T: You’ve managed to justify that too, I see.  Well, then.  Is there anything in specific you’d like to talk about?

M: Have you ever pondered the mortality of your own being?  I mean, if I flew out of that window, your office would probably be a crater before you noticed I had gone.

T: *gets up and shuts the window*

M: Actually, I came here to talk about how the color green makes me feel.

T: Really?  Do tell.  *readies notepad*


And that, believe it or not, is that.  That was my character Mack from Fathoming Egression, the novel I wrote for Camp NaNoWriMo in August of last year.  I’m proud of Mack, not only because he was funny and a duck mallard, but because he was my very first traitor.  I adore traitors.  (As I come to think of it, that novel actually had some great plot twists near the end.  It’s a pity the rest of it was so bad.)

Thanks for sticking with me, even though you didn’t know I was trying to loosen your adhesive and disappear into ignominy.  Here are the other participants in the chain, day by day:

July 5th – http://novelexemplar.wordpress.com/

July 6th – http://veewhoa.wordpress.com/

July 7th – http://bloodoverithaca.wordpress.com/

July 8th – http://www.brookeharrison.com/

July 9th – http://themagicviolinist.blogspot.com/

July 10th – http://fida-islaih.blogspot.com/

July 11th – http://musingsfromnevillesnavel.wordpress.com/

July 12th – http://maralaurey.wordpress.com/

July 13th – http://miriamjoywrites.wordpress.com/

July 14th – https://insideliamsbrain.wordpress.com/

July 15th – http://charleyrobson.blogspot.com/

July 16th – http://www.oyeahwrite.wordpress.com/

July 17th – http://insatiablebeforedeath.wordpress.com/

July 18th – http://www.indianawriterblog.wordpress.com/

July 19th – http://akwardlywriting.blogspot.com/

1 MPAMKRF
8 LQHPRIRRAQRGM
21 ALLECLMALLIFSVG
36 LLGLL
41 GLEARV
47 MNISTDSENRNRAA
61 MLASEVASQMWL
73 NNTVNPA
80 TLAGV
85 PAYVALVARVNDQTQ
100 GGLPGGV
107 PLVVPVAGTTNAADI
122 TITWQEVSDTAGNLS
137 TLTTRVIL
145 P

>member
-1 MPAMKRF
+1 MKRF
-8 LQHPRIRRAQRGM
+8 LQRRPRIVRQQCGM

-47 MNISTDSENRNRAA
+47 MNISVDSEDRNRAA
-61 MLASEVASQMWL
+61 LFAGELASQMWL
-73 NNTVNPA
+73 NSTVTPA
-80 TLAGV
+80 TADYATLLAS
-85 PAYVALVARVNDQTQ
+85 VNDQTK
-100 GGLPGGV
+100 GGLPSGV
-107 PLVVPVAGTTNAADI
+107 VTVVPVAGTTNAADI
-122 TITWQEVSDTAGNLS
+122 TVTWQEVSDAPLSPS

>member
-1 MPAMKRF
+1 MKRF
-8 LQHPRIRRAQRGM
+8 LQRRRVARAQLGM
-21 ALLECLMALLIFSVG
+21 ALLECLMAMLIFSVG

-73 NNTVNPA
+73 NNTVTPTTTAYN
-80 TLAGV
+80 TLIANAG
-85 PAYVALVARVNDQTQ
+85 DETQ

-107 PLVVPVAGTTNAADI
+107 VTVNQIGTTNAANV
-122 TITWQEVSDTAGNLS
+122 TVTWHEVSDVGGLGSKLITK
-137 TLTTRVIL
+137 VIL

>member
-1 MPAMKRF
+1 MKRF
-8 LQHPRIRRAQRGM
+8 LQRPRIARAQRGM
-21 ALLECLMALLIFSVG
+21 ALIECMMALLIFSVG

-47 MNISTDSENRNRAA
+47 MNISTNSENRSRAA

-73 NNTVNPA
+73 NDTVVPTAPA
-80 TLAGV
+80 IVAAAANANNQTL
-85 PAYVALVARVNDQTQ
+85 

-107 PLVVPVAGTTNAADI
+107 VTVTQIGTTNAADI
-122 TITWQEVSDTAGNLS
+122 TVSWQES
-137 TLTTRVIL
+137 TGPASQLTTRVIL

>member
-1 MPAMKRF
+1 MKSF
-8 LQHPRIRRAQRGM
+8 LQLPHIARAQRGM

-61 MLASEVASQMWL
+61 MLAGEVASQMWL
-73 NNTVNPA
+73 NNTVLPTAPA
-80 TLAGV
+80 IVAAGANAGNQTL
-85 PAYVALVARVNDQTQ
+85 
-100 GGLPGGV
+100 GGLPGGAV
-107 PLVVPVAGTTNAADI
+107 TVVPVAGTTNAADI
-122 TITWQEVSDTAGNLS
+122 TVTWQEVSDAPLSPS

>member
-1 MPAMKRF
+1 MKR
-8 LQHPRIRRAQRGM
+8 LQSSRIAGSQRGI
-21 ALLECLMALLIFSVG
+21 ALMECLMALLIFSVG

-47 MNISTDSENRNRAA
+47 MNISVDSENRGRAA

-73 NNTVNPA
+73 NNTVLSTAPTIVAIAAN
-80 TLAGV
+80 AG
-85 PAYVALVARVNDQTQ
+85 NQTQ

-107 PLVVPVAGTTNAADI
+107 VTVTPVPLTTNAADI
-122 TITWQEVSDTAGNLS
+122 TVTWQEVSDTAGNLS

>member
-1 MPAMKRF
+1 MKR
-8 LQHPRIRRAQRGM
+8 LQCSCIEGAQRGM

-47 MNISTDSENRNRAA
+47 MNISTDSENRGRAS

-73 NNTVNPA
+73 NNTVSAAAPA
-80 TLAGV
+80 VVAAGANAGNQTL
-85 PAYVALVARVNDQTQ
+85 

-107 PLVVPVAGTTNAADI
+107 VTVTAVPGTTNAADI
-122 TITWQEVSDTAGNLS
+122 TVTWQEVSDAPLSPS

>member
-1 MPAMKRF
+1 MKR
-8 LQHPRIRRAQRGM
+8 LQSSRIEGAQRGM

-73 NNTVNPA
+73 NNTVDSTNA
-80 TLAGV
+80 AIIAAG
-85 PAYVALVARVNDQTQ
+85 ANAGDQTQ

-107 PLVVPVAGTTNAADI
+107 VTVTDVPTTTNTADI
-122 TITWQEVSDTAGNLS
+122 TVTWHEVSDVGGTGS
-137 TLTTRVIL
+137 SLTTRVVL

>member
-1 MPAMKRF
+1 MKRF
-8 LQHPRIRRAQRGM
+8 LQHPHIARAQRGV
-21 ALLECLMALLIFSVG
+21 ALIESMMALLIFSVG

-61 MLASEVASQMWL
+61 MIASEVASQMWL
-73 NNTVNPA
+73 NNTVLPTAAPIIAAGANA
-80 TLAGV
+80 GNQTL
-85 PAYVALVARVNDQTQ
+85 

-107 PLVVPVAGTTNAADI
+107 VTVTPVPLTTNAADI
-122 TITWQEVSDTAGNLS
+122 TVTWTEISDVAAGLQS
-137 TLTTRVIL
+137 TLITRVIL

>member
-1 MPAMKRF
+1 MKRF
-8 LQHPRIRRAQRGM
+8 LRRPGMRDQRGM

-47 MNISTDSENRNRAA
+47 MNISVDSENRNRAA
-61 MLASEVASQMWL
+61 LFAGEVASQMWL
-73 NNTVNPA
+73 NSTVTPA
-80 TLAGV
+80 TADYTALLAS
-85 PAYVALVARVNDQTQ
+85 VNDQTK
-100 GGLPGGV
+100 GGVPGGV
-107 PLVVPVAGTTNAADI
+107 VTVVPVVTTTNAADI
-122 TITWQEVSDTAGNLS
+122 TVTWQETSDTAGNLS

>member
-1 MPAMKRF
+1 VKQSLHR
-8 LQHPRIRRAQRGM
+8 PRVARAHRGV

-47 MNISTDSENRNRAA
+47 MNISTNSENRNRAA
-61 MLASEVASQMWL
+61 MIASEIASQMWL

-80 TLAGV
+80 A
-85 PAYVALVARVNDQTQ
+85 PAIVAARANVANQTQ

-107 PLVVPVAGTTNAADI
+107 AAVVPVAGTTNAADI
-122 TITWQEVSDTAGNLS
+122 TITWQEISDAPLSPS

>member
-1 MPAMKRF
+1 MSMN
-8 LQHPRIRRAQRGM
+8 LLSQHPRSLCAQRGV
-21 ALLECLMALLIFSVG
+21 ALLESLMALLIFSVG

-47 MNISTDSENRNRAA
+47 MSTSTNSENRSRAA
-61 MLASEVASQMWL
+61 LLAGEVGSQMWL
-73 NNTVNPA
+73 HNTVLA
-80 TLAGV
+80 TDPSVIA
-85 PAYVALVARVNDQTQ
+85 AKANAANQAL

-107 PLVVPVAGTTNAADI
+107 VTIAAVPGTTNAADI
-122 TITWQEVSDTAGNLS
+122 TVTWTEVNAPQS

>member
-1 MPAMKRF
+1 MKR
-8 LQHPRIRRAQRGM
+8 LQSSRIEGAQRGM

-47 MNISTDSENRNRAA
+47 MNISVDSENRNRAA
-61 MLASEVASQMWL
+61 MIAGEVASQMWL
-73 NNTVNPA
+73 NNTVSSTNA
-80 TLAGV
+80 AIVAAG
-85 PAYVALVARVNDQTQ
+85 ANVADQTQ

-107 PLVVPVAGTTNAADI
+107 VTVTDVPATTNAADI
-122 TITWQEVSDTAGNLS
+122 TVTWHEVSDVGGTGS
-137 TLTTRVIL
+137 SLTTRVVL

July 20th – http://alifeonmission.wordpress.com/

July 21st – http://whimsicallyours.com/

July 22nd – http://theteenagewriter.wordpress.com/

July 23rd – http://dreamerheadquarters.wordpress.com

July 24th – http://weirdalocity.wordpress.com/

July 25th – http://missalexandrinabrant.wordpress.com/

26th – http://teenscanwritetoo.wordpress.com/ (We’ll be announcing the topic for next month’s chain.)

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35 thoughts on “Ducks, Explosions, and Ducking Explosions – TCWT

  1. I laughed, I cried… actually, I didn’t cry.

    I have to ask… did you give up on Fathoming Egression? Your little bit in parentheses gave that impression.

  2. “The cardinal rule of writing is this: when you can’t think of anything to do next, add a duck or some explosions. Preferably both.”

    Truer words have never been written.

  3. I would have you know I’m following your blog because of this post… (and reading through the rest of your blog, I find it was a very good idea).

  4. T: Are you here for me?

    M: No, you aren’t that important. I’m just here for the session.
    This made me smile, great post!

      1. For the reactions. If I make you react, I’ve done my job— but if you don’t tell me about your reaction, I can’t tell. So thank you for telling me about your reaction.